Saxon v. Celebrezze, 241 F. Supp. 152 (W.D.S.C. 1965)

U.S. District Court for the Western District of South Carolina (1911-1965) - 241 F. Supp. 152 (W.D.S.C. 1965)
May 5, 1965

241 F. Supp. 152 (1965)

Lola Mae SAXON, Plaintiff,
Anthony J. CELEBREZZE, Secretary, Department of Health, Education, and Welfare, Social Security Administration, United States of America, Defendant.

Civ. A. No. 3027.

United States District Court W. D. South Carolina, Greenville Division.

May 5, 1965.

*153 Rodney A. Culbertson, Greenville, S. C., for plaintiff.

John C. Williams, U. S. Atty., for Western Dist. of South Carolina, and Geddes Hugh Martin, Asst. U. S. Atty., Greenville, S. C., for defendant.

HEMPHILL, District Judge.

Action under Section 205(g) of the Social Security Act, 42 U.S.C. § 405(g), to review a final decision of the Secretary of Health, Education, and Welfare. This section provides, inter alia, that "As part of his answer the Secretary shall file a certified copy of the transcript of the record including the evidence upon which the findings and decision complained of are based. The court shall have power to enter, upon the pleadings and transcript of the record, a judgment affirming, modifying, or reversing the decision of the Secretary, with or without remanding the cause for a rehearing." It provides further that "The findings of the Secretary, as to any fact, if supported by substantial evidence, shall be conclusive." The next section, 205(h) of the Act, 42 U.S.C. § 405(h), restricts the court's function to such type of judicial review.

The plaintiff in this action filed application for disability benefits on October 18, 1957, alleging inability to perform gainful employment from November, 1946. After hearing testimony and considering medical reports submitted by the plaintiff, the hearing examiner denied her application on May 20, 1959. The Appeals Council upheld the hearing examiner by determination reached on August 20, 1959, and on the same day, the Council sent a letter advising the plaintiff of its action and further advising her that she had sixty days within which to commence an action for review in the United States District Court.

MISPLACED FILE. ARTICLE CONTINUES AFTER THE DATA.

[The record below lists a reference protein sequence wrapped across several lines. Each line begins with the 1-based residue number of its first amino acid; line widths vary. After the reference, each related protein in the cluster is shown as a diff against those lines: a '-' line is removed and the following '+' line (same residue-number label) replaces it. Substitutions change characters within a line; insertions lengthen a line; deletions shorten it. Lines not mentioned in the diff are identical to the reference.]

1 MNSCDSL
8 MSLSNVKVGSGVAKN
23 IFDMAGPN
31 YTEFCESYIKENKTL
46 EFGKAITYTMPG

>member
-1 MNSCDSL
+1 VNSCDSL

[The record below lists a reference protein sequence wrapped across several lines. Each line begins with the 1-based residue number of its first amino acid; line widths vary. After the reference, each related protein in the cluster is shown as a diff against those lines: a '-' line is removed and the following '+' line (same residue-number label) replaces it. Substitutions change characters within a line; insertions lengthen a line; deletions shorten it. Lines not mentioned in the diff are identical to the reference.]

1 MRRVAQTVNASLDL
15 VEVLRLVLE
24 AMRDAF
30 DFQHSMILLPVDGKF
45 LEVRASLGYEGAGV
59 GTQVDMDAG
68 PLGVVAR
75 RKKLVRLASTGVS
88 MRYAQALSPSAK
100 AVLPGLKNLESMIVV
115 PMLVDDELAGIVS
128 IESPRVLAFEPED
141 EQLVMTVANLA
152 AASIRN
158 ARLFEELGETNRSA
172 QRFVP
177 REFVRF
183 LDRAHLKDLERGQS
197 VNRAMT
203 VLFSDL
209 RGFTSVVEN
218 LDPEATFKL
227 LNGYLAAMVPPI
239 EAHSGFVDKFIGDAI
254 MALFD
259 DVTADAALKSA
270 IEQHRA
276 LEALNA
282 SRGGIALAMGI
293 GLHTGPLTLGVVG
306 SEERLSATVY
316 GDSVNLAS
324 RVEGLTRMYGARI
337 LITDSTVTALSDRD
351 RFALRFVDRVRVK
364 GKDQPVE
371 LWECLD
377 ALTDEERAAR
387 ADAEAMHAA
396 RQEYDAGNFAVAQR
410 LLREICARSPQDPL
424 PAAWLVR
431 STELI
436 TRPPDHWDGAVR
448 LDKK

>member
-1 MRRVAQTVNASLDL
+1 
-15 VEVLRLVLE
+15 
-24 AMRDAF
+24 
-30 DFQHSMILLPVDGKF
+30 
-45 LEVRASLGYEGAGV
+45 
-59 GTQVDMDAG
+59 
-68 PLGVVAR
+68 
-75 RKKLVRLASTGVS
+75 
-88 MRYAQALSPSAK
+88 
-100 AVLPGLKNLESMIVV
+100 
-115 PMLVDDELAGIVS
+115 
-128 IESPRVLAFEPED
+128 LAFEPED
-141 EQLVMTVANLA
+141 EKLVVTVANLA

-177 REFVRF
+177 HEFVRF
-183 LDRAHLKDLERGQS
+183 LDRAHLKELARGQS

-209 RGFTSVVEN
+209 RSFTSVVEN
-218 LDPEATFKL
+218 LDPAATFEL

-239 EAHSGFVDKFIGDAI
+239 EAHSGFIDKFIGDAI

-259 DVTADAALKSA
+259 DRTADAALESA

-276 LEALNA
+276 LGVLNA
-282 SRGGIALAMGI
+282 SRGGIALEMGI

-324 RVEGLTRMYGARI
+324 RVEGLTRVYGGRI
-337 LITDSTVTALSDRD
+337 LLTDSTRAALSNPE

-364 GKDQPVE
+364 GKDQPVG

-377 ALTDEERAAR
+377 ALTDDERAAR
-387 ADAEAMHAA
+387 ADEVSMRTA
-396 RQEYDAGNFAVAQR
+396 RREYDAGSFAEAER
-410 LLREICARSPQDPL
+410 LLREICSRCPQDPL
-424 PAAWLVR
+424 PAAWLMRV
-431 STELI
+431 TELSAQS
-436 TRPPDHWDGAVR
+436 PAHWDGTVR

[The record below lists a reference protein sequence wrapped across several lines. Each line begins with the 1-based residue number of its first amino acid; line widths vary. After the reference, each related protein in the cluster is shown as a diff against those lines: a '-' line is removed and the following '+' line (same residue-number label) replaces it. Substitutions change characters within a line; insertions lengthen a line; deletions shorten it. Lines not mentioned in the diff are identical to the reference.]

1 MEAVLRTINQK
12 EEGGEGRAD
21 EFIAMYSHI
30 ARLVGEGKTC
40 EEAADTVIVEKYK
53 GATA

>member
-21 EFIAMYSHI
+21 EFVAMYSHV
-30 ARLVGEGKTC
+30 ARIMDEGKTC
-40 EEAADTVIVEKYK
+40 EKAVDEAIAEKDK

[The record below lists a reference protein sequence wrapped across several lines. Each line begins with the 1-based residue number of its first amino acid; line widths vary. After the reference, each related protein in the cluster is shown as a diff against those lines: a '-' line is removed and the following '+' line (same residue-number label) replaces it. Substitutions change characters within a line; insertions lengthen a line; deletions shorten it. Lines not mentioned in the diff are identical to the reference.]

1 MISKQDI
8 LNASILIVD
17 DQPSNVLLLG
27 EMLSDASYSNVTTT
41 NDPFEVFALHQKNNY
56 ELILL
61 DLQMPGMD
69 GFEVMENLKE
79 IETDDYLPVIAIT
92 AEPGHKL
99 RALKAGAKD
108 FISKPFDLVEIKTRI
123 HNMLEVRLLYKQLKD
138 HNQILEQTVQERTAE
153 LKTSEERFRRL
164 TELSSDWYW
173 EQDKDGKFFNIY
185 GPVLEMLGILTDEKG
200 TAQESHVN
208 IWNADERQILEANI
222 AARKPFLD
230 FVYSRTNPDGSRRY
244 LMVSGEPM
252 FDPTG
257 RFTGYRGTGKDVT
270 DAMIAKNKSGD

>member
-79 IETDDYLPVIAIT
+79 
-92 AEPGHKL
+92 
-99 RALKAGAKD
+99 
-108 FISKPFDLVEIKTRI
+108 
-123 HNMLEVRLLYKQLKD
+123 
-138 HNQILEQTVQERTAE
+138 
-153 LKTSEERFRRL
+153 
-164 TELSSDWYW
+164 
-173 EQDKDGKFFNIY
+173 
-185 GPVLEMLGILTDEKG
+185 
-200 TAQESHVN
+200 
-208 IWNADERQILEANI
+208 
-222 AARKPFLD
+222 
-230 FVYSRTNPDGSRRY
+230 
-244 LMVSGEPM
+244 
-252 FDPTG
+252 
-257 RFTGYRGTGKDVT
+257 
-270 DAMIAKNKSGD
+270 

Rather than pursue her remedy as she had been advised by the Appeals Council, the plaintiff instead filed a new application *154 for disability benefits on March 31, 1960. Her request for a hearing was dismissed by the hearing examiner on April 14, 1961, upon the ground that the early determination was res judicata of the issue of disability. The Appeals Council declined to review said dismissal and so advised the plaintiff by letter which was sent on June 15, 1961. The plaintiff then commenced the instant action on September 14, 1961, alleging that she had been misled by employees of the local social security office and that because of advice received from said office, she had failed to commence timely action following receipt of the letter, referred to above, mailed to her on August 20, 1959.

In response to the plaintiff's action, the defendant moved to dismiss said action upon the ground that the Court lacked jurisdiction of the plaintiff's case. When the matter came before the Court, an order was issued, dated January 18, 1962, remanding the cause for further administrative action. The Appeals Council accordingly vacated its action on June 15, 1961, and referred the matter to a hearing examiner for the taking of further testimony. The hearing was conducted on April 16, 1962, at which such additional testimony was taken and further exhibits received. After a review of the entire record, the Appeals Council, by order dated January 29, 1963, affirmed its earlier order of April 14, 1961, thereby, in effect, dismissing the plaintiff's request for a hearing.